Three Penn Researchers Receive the Presidential Early Career Award for Scientists and Engineers

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Media Contact:Greg Lester | | 215-573-6604
Media Contact:Ed Mahon | | 215-662-2560June 28, 2005

PHILADELPHIA -- Three researchers from the University of Pennsylvania have been named among 58 of the nation's most promising young scientists and engineers by President Bush with the 2004 Presidential Early Career Award for Scientists and Engineers.

Marija Drndic, of Penn's School of Arts and Sciences and Tejvir Khurana and Kevin G. Volpp, both of Penn's School of Medicine, were honored at a ceremony June 13 at the White House.

PECASE, as the award is known, was established in 1996 to honor the most promising researchers in the nation within their fields.  Eight federal departments and agencies annually nominate scientists and engineers at the start of their independent careers whose work shows exceptional promise for leadership at the frontiers of scientific knowledge during the 21st century.  Participating agencies award these scientists and engineers up to five years of funding to further their research in support of critical government missions.

Drndic, an assistant professor in the Department of Physics and Astronomy, was nominated by the Department of Defense's Office of Naval Research for contributions to understanding the physics and applications of broad ranging nanoscale electronic devices and materials.  The award cited her innovative studies of semiconductor nanocrystals for practical device applications and her outstanding performance as a teacher and guest lecturer to both domestic and international audiences.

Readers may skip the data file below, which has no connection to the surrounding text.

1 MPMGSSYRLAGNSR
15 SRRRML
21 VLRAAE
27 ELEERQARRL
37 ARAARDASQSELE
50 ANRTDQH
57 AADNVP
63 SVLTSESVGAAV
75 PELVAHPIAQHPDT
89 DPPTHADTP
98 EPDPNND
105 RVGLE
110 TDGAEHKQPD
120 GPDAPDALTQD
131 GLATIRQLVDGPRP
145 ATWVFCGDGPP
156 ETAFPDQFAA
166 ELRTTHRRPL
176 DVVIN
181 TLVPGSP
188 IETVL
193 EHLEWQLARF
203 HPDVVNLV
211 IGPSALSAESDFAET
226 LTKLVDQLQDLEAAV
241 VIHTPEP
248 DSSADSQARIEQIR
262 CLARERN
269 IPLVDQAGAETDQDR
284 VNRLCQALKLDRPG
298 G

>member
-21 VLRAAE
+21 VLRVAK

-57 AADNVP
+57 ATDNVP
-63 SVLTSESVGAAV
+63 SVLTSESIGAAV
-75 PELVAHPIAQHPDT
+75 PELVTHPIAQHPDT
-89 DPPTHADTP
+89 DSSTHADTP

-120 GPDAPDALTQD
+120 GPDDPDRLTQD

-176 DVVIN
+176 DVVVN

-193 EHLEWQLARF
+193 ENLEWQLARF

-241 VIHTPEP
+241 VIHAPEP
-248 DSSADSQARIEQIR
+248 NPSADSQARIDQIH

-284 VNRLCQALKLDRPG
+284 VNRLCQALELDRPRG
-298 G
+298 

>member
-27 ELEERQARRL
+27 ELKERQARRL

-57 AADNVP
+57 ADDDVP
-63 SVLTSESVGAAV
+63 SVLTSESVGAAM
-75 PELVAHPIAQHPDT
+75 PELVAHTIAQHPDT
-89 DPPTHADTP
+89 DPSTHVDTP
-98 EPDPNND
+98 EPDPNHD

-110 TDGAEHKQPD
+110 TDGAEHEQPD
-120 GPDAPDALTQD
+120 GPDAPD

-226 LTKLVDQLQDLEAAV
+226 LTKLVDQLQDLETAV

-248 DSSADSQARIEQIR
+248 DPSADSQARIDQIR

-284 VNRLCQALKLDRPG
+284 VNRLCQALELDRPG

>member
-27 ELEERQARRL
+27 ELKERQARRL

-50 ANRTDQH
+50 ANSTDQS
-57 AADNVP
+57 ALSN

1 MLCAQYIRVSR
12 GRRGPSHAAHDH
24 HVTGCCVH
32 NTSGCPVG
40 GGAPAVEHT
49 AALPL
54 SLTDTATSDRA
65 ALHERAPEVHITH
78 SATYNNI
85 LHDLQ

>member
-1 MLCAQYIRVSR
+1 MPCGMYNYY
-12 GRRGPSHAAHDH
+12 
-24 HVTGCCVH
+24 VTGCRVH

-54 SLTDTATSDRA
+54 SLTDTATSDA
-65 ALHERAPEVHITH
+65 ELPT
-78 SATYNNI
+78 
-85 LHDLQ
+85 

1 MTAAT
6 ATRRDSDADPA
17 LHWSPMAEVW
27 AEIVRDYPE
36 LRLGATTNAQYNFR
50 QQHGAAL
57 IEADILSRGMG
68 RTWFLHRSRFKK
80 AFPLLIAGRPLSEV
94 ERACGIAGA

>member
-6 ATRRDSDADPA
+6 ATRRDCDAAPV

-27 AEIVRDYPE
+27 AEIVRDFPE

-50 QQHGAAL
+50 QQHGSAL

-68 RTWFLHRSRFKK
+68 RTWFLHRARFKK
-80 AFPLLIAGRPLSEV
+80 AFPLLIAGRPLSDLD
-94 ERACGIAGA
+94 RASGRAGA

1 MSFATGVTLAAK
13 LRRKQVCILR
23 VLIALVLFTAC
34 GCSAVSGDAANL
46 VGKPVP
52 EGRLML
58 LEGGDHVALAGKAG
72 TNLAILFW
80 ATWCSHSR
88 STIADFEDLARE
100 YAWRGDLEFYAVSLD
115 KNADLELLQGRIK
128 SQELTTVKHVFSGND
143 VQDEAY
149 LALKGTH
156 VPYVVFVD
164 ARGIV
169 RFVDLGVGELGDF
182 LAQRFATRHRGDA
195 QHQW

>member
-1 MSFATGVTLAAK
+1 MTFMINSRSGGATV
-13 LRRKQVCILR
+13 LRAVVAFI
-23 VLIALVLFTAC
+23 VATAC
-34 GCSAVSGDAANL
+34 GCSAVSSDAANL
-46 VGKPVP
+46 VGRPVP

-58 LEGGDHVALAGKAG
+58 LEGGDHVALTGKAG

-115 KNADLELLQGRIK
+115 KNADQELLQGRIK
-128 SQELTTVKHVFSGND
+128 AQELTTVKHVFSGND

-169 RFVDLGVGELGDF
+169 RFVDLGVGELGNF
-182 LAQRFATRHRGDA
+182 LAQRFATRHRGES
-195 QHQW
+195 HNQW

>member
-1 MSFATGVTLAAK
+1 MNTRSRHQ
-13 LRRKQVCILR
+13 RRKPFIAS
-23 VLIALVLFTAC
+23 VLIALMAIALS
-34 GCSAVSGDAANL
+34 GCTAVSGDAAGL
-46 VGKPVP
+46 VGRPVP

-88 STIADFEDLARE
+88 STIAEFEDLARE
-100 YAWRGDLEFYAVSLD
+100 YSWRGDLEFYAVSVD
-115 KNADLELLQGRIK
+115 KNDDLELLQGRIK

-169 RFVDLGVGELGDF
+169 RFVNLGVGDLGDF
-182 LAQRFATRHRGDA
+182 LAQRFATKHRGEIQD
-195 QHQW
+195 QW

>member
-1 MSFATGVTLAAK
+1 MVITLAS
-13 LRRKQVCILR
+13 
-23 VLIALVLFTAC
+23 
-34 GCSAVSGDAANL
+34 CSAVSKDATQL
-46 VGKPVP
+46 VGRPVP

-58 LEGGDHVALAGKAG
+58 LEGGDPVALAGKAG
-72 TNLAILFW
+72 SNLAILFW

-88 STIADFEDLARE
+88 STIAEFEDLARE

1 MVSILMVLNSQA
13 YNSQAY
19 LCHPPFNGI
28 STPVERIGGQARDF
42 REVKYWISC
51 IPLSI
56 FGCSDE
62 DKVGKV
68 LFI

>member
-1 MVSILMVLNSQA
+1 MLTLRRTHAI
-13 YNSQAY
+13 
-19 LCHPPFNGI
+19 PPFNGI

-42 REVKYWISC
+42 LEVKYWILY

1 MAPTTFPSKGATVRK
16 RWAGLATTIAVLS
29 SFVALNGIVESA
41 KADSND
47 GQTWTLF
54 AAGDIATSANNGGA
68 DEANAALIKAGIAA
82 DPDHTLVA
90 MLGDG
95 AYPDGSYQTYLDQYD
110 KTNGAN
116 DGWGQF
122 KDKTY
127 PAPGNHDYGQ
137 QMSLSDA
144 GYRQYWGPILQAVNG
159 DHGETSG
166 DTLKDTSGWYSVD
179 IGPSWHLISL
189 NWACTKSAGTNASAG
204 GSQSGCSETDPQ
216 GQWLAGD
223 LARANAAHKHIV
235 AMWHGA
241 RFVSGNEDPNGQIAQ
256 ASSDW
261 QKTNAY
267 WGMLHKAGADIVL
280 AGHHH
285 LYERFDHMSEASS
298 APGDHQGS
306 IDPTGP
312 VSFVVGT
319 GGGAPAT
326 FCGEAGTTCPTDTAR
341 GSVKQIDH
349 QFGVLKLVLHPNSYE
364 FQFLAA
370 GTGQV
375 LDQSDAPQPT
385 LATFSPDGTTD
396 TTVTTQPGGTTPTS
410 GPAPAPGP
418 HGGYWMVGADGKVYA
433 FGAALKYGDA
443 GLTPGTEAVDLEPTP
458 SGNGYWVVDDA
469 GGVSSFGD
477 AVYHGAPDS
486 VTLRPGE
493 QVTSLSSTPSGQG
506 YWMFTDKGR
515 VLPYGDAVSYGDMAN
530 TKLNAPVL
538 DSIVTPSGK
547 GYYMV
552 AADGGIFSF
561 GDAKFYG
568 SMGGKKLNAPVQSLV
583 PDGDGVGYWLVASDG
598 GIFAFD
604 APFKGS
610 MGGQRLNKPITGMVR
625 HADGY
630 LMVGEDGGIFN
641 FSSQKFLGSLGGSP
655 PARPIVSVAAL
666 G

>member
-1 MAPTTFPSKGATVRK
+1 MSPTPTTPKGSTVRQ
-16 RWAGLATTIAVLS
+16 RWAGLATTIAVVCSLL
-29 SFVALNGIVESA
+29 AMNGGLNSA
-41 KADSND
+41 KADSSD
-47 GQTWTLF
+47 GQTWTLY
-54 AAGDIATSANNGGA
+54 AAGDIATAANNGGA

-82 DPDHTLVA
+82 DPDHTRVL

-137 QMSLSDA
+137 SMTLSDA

The Drndic laboratory focuses on the exploration of structures in the areas of nanoscience and nanotechnology.  She studies the fundamental physical properties of structures such as nanocrystals, nanowires and biomaterials in order to develop applications for their use.  Additional information on her work is available at  

Khurana, an assistant professor in the Department of Physiology, was nominated by the National Institutes of Health for his studies on myostatin, a muscle protein, which might offer therapeutic strategies for muscular dystrophy. In general, he investigates the molecular mechanisms underlying muscle specializations and the physiology of muscle disease. He employs a variety of cutting-edge research techniques to study Duchenne muscular dystrophy and other muscle diseases.

Khurana is also a researcher at the Penn School of Medicine's Pennsylvania Muscle Institute.  More details about his work are available at

Volpp, an assistant professor in the Division of General Internal Medicine, was nominated by the Department of Veterans Affairs for his work in using econometric methods to study the effects of social policies and health system design on the health of patients and populations.  Volpp also studies the effects of financial incentives on health behaviors.

Volpp is also as an assistant professor of health care systems at Penn's Wharton School and a senior fellow at Penn's Leonard Davis Institute of Health Economics and the Center for Health Equity Research and Promotion at the Philadelphia Veterans Affairs Medical Center